Stephen Chbosky’s novel THE PERKS OF BEING A WALLFLOWER confirmed several of my literary theories.
My first theory is that belonging to a book group enriches a person’s reading enjoyment. Other members often have insights that either reaffirm your ideas or make you look at the material in a new light. Belonging to a group also stretches you. I have overlooked the perks of being a wallflower, thinking that it was a piece of teenage fluff, but it was the Friday Book Group at the Centre County Library’s choice for the month and I felt obligated.
The second belief, and this is one that is getting stronger, is that some of the best new writers are writing for young people. The Book Thief is high on my list of favorite books, as are The Giver series and The Hunger Games. These all have an insight that has become lacking in most of the “adult” best sellers.
Also, I have found that “banned” books are frequently worth checking. It always intrigues me why some books make the list. It seems that too many times it is because the author spoke a truth that is unpopular or that it contains honest language. The perks of being a wallflower has been on the banned list for both reasons.
Through letters written to an unnamed person, Charlie shares his fear of starting high school and the fact that he does not fit in with any of the groups. His older brother is at Penn State and his sister is a senior at the high school. Although his parents are very nice people, they are not aware that Charlie is so alone.
At a football game, Charlie takes his teacher’s advice to “ participate” more and starts a conversation with seniors Patrick and his step-sister Sam. The two of them take Charlie under their wing and soon he has friends and the complications that go with relationships.
This is a strong coming-of-age book. Charlie is very bright and has the ability to stand back observing what he sees. These are not traits that would make him popular with his contemporaries. It does give the reader a chance to travel the road through high school. The journey that includes first dates, family problems, drugs, sex,suicide, and never feeling truly connected to any of it.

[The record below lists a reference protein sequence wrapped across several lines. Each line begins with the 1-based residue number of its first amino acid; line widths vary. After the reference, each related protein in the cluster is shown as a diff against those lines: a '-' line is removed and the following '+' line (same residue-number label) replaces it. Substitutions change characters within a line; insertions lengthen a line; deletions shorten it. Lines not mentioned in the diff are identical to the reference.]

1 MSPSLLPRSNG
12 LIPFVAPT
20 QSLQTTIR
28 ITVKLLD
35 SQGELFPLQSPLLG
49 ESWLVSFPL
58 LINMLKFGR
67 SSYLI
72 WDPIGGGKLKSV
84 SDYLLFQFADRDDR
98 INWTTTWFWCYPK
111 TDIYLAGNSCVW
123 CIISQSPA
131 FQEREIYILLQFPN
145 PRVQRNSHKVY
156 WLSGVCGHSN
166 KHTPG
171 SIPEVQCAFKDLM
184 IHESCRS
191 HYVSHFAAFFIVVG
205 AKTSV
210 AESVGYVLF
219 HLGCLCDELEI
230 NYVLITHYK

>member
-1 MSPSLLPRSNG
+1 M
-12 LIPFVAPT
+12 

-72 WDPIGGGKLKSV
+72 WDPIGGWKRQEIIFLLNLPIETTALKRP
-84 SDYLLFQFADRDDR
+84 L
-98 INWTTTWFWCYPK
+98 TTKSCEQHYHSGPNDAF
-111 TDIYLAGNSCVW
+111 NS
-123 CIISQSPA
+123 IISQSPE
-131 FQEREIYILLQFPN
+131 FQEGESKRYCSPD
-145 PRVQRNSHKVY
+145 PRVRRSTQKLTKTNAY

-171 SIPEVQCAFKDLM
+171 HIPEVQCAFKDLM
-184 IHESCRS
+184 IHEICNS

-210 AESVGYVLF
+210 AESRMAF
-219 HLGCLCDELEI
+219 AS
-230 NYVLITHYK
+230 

I am so glad that I read the perks of being a wallflower. The characters were so well done. The author has the ability to make even secondary characters well rounded. Each one of them would be worthy of his or her own sequel, But please, I hope that never happens; sequels have a way of watering down the original.
The author made the correct choice in telling the story through Charlie’s voice. His thoughts on the great books that his English teacher, Bill, assigned as extra readings were perceptive. So were his comments on the actions of his fellow students.On senior prank day, Charlie could not understand what filling the school swimming pool with grape Kool-aid had to do with graduating.
Stephen Chbosky did an excellent job of portraying the trials and loneliness of being a teenager. This book should be required reading, along with Catcher in the Rye, by any teenager as well as anyone who wants to better understand that difficult time of life.
Consider it for your reading list, but be aware that it does contain some language and situations that might be controversial.